Saturday, March 19, 2011

Day 529

 I was flicking through some old emails this morning.  I found a folder in Outlook titled "Inspiration" so I dived in for a look see. I found an old email I'd actually sent to my bestie and my cousin about motherhood.  It seems I had sent it to them when I was having a battle with my "purpose" in life outside the workforce.  Back in mid-late 2008.  I'd had a bit of a "break down" at the time. That was right before I set up my own business, around the time I set up the original cheerleading squad, before I had written the children's books. It was when I was at home dedicating all my time to the most important job of all. 

Anyway, I have no idea where the original message came from, who wrote it, or whose story it actually is but I liked it enough to pass it on. I prefaced the email with the following message:

Dear Estelle and Cath

Because you were both there for me last week as I started to climb out of the valley of my breakdown … I thought I would share this with you … it landed at my computer today.



JUST A MUM?

A woman, renewing her driver's license at the County Clerk 's office,
Was asked by the woman recorder to state her occupation.

She hesitated, uncertain how to classify herself.

'What I mean is, ' explained the recorder,
'do you have a job or are you just a ...?'

'Of course I have a job,' snapped the woman.

'I'm a Mum.'

'We don't list 'Mum' as an occupation,
'housewife' covers it,'
Said the recorder emphatically.

I forgot all about her story until one day I found myself
In the same situation, this time at our own Town Hall,

The Clerk was obviously a career woman, poised,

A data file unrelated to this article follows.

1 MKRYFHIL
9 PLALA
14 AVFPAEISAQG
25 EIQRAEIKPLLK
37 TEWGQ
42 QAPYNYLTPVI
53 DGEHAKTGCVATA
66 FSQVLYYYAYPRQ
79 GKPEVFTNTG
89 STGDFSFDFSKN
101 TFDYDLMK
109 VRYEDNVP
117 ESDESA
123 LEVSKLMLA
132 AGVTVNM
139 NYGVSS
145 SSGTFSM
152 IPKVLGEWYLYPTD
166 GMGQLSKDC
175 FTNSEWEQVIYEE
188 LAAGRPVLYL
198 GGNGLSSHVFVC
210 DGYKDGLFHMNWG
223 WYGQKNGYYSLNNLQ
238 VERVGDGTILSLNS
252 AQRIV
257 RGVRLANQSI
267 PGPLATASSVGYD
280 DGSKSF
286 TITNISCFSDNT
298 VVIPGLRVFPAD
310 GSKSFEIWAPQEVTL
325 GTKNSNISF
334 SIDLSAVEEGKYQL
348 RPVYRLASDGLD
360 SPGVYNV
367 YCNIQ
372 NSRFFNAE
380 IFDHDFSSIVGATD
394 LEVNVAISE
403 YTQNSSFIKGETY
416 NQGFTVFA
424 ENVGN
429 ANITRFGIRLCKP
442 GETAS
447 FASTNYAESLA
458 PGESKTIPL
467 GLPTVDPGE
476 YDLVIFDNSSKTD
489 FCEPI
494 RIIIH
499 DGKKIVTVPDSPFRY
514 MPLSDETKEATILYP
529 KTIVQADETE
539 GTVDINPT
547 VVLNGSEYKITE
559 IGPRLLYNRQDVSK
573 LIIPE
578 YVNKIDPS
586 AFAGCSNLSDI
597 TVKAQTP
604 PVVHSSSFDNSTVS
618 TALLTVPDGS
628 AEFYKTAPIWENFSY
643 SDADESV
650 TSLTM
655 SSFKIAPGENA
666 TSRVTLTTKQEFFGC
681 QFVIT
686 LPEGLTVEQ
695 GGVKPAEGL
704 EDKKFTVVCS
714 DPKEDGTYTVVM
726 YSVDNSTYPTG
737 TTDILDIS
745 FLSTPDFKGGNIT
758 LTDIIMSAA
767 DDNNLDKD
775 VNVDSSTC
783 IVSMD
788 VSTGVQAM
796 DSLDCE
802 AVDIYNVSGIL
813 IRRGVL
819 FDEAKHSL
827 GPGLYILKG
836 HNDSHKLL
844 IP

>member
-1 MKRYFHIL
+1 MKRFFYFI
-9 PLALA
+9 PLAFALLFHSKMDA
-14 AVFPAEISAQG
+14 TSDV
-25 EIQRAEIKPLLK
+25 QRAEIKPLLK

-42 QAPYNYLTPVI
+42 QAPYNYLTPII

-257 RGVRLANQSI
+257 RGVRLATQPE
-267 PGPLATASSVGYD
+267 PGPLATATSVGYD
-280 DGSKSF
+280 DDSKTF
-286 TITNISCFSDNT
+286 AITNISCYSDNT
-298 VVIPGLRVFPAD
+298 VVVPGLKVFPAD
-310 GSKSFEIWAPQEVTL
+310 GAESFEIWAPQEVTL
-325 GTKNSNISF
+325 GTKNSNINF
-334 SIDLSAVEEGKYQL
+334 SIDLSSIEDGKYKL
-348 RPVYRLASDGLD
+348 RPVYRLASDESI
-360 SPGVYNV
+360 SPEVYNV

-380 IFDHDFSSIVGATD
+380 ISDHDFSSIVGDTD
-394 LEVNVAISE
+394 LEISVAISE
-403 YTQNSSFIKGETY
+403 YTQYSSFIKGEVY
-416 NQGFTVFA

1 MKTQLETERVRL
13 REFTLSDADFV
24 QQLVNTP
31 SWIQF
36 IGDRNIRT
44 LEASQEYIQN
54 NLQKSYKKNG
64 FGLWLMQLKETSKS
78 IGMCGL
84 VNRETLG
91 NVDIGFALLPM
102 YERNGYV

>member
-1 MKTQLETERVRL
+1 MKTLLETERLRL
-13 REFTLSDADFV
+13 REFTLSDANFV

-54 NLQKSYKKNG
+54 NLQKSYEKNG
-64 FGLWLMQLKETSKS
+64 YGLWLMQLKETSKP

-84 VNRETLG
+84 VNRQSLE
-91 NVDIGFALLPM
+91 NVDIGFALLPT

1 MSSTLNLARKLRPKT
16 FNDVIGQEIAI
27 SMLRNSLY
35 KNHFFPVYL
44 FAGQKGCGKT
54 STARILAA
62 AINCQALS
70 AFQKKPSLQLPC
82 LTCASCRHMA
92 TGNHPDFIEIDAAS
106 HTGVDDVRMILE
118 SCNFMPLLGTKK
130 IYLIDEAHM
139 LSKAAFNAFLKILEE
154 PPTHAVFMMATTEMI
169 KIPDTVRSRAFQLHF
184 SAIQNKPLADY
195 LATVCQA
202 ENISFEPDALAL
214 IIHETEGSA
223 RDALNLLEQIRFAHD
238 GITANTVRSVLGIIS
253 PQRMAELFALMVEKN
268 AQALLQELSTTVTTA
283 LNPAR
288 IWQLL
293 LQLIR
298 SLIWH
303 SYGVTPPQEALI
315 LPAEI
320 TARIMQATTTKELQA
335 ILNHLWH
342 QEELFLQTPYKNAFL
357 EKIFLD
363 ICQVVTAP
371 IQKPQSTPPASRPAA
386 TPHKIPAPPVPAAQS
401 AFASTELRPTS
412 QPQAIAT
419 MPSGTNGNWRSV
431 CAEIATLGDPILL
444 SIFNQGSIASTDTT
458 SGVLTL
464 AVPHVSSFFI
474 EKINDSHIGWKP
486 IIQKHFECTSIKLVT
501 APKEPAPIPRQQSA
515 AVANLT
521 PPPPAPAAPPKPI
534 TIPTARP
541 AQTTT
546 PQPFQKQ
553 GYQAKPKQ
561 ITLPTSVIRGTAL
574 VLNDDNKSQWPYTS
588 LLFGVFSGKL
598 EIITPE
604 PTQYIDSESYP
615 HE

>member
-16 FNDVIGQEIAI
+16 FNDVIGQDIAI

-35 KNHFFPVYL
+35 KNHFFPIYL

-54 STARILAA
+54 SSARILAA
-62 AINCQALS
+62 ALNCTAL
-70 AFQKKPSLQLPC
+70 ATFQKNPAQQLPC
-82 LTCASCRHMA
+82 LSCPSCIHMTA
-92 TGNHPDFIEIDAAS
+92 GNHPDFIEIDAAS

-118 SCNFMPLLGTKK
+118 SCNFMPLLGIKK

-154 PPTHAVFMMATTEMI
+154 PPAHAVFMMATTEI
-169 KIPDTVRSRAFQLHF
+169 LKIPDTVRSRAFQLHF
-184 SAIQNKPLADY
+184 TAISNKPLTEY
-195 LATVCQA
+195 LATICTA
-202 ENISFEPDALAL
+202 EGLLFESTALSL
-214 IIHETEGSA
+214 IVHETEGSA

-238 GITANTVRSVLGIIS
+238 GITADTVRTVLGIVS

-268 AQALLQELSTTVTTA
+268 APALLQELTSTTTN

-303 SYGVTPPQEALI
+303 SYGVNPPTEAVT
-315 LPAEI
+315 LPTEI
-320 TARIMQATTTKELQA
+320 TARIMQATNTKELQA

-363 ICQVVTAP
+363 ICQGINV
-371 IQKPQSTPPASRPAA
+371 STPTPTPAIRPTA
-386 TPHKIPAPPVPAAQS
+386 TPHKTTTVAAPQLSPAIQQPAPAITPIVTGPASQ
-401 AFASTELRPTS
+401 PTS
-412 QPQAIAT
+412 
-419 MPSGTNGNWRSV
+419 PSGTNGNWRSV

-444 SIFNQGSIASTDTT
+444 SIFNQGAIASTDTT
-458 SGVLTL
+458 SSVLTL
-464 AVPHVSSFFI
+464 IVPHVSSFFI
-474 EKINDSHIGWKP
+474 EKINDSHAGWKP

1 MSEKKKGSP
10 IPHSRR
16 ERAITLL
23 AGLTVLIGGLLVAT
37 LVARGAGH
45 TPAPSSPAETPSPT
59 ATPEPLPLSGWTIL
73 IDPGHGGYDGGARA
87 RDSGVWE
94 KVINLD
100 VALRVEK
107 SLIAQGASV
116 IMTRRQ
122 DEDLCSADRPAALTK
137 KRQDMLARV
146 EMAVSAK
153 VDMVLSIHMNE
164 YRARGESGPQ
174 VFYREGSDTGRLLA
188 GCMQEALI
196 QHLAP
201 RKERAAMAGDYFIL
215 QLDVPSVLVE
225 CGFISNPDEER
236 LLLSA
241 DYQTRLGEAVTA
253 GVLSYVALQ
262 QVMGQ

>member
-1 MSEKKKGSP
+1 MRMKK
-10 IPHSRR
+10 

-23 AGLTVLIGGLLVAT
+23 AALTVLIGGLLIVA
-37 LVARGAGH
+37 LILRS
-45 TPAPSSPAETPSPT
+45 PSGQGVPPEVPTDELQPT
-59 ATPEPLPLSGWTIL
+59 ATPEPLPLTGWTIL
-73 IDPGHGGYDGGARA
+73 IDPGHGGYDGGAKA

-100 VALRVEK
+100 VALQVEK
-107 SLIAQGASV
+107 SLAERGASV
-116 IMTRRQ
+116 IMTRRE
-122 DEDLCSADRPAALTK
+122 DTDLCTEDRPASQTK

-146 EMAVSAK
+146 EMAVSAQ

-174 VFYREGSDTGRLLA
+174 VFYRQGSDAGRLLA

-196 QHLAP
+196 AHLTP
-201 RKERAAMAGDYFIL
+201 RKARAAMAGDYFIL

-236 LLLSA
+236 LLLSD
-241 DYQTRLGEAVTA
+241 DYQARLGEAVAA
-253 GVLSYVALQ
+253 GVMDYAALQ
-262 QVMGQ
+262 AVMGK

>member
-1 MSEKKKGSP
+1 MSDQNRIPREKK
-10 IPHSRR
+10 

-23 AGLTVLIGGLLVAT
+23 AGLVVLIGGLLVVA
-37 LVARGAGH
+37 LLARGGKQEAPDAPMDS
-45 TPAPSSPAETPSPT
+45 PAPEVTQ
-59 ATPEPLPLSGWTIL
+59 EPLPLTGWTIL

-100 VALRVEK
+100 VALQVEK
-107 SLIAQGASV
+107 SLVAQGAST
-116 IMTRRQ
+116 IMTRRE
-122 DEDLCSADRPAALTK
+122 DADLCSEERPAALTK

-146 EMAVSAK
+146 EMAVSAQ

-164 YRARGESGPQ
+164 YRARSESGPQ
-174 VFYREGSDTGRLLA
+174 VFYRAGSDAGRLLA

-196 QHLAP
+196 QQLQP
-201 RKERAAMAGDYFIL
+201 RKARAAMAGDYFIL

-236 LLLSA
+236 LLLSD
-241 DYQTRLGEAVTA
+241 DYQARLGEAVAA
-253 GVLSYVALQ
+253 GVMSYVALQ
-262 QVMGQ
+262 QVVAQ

Efficient, and possessed of a high sounding title like,
'Official Interrogator' or 'Town Registrar.'

'What is your occupation?' she probed.

What made me say it? I do not know.
The words simply popped out.
'I'm a Research Associate in the field of
Child Development and Human Relations.'

The clerk paused, ball-point pen frozen in m midair and
Looked up as though she had not heard right.

I repeated the title slowly emphasizing the most significant words.
Then I stared with wonder as my pronouncement was written,
In bold, black ink on the official questionnaire
'Might I ask,' said the clerk with new interest,
'just what you do in your field?'

Coolly, without any trace of fluster in my voice,
I heard myself reply,
'I have a continuing program of research,
(what mother doesn't)
In the laboratory and in the field,
(normally I would have said indoors and out).
I'm working for my Masters, (first the Lord and then the whole family)
And already have four credits (all daughters).
Of course, the job is one of the most demanding in the humanities,
(any mother care to disagree?)
And I often work 14 hours a day, (24 is more li ke it).
But the job is more challenging than most run-of-the-mill careers
And the rewards are more of a satisfaction rather than just money.'

There was an increasing note of respect in the clerk's voice as she
Completed the form, stood up, and personally ushered me to the door.

As I drove into our driveway, buoyed up by my glamorous new career,
I was greeted by my lab assistants -- ages 13, 7, and 3.
Upstairs I could hear our new experimental model,
(a 6 month old baby) in the child development program,
Testing out a new vocal pattern.
I felt I had scored a beat on bureaucracy!
And I had gone on the official records as someone more
Distinguished and indispensable to mankind than 'just another Mom.'
Motherhood!

What a glorious career!
Especially when there's a title on the door.

Does this make grandmothers
'Senior Research associates in the field of Child Development and Human Relations'
And great grandmothers
'Executive Senior Research Associates?'
I think so!!!
I also think it makes Aunts '
Associate Research Assistants.'




(Author unknown .... but highly respected)




So with that I say three cheers for Research Assistants!! 

Happy Saturday everyone. I'm off to research the benefits of the Saturday arvo Nanna Nap .... 

1 comment :

  1. I appreciate your thoughts, and recall a time when, working in a hospital, casual staff would describe themselves as "just a casual" - it was an unintended derogatory term, much like your "just a mum".
    Isn't it amazing how we are so self deprecating we minimise our greatest achievements?

    ReplyDelete

I love hearing your thoughts! Keep them rolling in :)

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